3D Archaeology: a drone capable of detecting and digitally recording unexcavated remains

UAVIMALS, the small aerial laser scanner prototype useful for light archaeological investigations, is the result of interdisciplinary research between archaeology and biorobotics carried out by Sapienza and Scuola Superiore Sant'Anna of Pisa

The UAVIMALS project, halfway between archaeology and biorobotics, has been concluded; the interdisciplinary research team of Sapienza University of Rome and Scuola Superiore Sant'Anna of Pisa, designed and engineered  a small-sized aerial laser scanner prototype, useful for light archaeological investigations. The project was supported by a National Geographic Society grant obtained in September 2018, with an Early Carrer Grants (EC-50761T-18) by Federica Vacatello (project leader and PhD in Archaeology - curriculum of Archaeology and Post-classical Antiquities - at the Department of Ancient World Studies of Sapienza), who assisted a research team comprising archaeologists, engineers and bio-robotic technicians.

The prototype was engineered by Stefano Roccella, Andrea Vannini, and Sirena Cascarano (Institute of BioRobotics of the Scuola Superiore Sant'Anna of Pisa) with the collaboration of Marcello Calisti of the Department of Agri-Robotics of the University of Lincoln. Francesca Romana Stasolla and Giorgia Maria Annoscia of the Department of Ancient World Studies at Sapienza University and Carlo Citter of the Department of Historical Sciences of Cultural Heritage at the University of Siena also supervised the archaeological part of the project.

The device created is a low-cost drone, which incorporates a solid-state LIDAR sensor (i.e. a laser sensor with no moving parts) in its own control unit. While scanning the area of interest, it can measure the distance to a point on the ground being flown over, while an onboard computer saves the values acquired and synchronises them with the relevant data from the instrument's flight sensors, i.e. angles, position and altitude. The resulting records are uploaded to a laptop, and a customised app calculates the 3D coordinates of a point cloud in a matter of seconds. The cloud is then processed offline using open-source software to obtain a 3D representation of the scanned environment.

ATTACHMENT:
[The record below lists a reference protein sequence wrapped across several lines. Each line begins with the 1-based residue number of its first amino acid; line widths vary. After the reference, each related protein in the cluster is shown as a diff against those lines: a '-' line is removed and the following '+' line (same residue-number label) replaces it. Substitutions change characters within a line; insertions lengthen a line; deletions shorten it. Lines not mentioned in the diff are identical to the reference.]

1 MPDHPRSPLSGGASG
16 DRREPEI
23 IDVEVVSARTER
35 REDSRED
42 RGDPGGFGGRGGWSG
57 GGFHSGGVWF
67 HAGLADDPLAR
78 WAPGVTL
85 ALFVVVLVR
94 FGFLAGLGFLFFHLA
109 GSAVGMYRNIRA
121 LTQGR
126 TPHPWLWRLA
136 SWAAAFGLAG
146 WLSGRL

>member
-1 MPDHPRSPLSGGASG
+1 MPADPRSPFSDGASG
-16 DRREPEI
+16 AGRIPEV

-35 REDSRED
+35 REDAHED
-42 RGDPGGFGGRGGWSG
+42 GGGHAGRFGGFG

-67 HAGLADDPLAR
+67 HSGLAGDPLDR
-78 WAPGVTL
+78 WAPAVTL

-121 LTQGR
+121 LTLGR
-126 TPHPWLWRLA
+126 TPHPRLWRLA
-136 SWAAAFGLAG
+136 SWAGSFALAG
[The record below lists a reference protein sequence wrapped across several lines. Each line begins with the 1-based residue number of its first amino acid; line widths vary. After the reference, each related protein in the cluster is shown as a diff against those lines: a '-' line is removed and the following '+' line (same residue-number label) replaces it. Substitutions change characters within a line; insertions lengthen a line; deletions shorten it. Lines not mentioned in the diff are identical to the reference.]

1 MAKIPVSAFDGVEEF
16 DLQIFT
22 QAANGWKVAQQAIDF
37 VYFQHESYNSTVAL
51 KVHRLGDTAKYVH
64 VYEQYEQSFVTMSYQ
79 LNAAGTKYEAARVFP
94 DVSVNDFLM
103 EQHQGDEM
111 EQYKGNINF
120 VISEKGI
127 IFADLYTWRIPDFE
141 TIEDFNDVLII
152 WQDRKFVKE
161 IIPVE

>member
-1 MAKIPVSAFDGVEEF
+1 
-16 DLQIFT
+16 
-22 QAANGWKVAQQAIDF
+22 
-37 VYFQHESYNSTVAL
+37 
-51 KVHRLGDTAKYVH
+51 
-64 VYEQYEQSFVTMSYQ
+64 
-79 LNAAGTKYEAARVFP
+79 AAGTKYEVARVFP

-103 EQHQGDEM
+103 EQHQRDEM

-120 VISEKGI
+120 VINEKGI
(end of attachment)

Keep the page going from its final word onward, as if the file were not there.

The prototype has proved to be functional for examining small and medium-sized areas not only in the archaeological field but also in the engineering, architectural and environmental fields. The ability to record the altitude of the terrain with extreme precision makes it particularly suitable for identifying anomalies in altitude that, in archaeological contexts, may indicate the presence of buried structures not yet investigated.

The innovativeness of UAVIMALS lies mainly in the type of LIDAR technology used, which makes it possible to obtain performances similar to those of instruments already widely used in the field of indirect surveying, but at a considerably lower cost and reduced expenditure of energy due to the size of the instrument, which makes it manageable and easily transportable even in places that are difficult to access.

UAVIMALS, following the first phase of laboratory experimentation, was tested on the area of the medieval city of Cencelle, an archaeological excavation that is part of the Grandi Scavi Sapienza programme under the scientific direction of Francescaromana Stasolla. Within this context, the tool scanned areas with unexcavated remains, located slightly below the surface, revealing anomalies in the ground surface elevations, which proved to coincide with two large buildings not yet identified by the archaeological investigations, but which will be the subject of research during future excavation campaigns.

The main result of the UAVIMALS project was the birth of a collaboration between the Department of Ancient World Studies and the Institute of BioRobotics of the Scuola Superiore Sant'Anna in Pisa, aimed at developing optimised flight instruments for application in territorial surveys to improve archaeological research also through the use of increasingly high-performance instruments.


Further Information

Francescaromana Stasolla
Department of Ancient World Studies

Monday, 28 March 2022

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